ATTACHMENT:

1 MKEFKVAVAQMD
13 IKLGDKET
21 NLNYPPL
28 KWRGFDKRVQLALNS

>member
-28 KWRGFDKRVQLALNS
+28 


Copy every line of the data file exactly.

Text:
1 MKEFKVAVAQMD
13 IKLGDKET
21 NLNYPPL
28 KWRGFDKRVQLALNS

>member
-28 KWRGFDKRVQLALNS
+28 